How do you learn best? What are your interests? What are your strengths and weaknesses? What motivates you? How fast of a learner are you?
Are your answers to these questions the same as everyone else you know? My point is, we are all very different. So, if we are all this different, why are we forcing students to learn the same way and at the same pace? I know that I learn best when I take ownership in my learning, by having choice in what, how, when, and how long it takes me to learn. Do you? I have been thinking a lot about what an education system would look like that personalized learning for every child – a system where students become learners who are actively seeking knowledge instead of receiving it. I would like to create a school where the learners are presented with every standard, benchmark, and/or competency they will have to demonstrate mastery of. After they are presented with these, learners are given the freedom to piece them together however they like and begin learning them in what ever order they like. They may choose to learn from a teacher in a traditional classroom setting, on-line, through a work-study in the community, or by doing some kind of project. There could be other ways that I haven’t thought of yet that students might come up with at a later time.
My point is… every person in this world learns differently, is engaged in different things, has different motivations, has different strengths and weaknesses, and learns at different paces. If we give every child choice in how they learn, where they learn, how long it takes them to learn, and how they demonstrate mastery of their learning, they will take more ownership in their learning.
So what exactly would this look like? Below I have included some examples.
If a learner wanted to work on a project that covered several competencies in multiple subject areas, they would only have to present their proposal to the facilitators for approval to begin working. If the facilitator did not feel it was enough to prove competency, the facilitator would help support the student to improve their proposal to meet the competency. Once the project was approved, the learner would have permission to begin working on it. After completion, the learner would turn the project in to be evaluated. If improvements needed to be made to meet competency, the learner would be given more opportunities to reach it. Failure is not an option since more opportunities will continue to be given until competency is achieved.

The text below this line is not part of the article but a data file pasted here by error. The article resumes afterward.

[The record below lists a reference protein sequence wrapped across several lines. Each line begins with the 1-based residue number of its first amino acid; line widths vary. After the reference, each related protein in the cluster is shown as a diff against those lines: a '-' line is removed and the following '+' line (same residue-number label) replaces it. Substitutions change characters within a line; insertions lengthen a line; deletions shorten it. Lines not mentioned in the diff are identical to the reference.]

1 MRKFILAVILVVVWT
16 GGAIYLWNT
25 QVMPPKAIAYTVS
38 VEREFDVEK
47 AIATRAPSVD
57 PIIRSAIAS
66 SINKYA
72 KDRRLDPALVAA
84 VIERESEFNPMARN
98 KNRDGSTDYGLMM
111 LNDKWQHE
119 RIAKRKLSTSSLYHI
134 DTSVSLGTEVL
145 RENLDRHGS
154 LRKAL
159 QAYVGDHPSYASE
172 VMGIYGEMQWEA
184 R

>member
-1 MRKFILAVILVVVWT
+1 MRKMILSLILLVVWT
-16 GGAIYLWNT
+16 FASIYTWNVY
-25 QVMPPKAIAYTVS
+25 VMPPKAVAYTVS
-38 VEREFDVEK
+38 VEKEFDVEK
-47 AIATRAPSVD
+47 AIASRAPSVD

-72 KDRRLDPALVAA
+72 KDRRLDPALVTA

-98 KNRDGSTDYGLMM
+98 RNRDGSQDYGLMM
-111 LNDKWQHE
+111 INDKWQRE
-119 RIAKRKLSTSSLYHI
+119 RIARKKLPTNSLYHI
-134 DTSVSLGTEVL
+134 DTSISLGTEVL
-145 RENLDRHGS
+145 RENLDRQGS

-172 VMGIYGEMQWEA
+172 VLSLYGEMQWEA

If a learner wanted to work on a group of standards through an online course, or through direct instruction with a facilitator, these options would be provided. There are many learners who like the structure of being told when to learn something, how to learn it, how long to spend on it, and how they will be assessed on it. For these learners, there will continue to be traditional classes and on-line classes available to them.
There are also many learners who learn best when completely submersed in real world application of the learning. For these learners, the school would partner with the community to provide authentic, hands on learning in the community. The issue with this model is that community members cannot reward credit for completion of a competency. Because of this, learners would still need to check in with their facilitators (teachers) to discuss how they will prove mastery of the competencies.
In each of these examples, it is the learner who chooses their personal method with the approval of a facilitator. Currently we have a system where teachers hold the majority to all of the control. In order for a system like the one I envision to be successful, teachers will need to give up some control and become facilitators of learning, and students will need to take more ownership and become learners. We all learn best with the right motivations. Most of us are intrinsically motivated to do more and learn more when we have some choice in the process. Let’s release some control and let the students own their learning!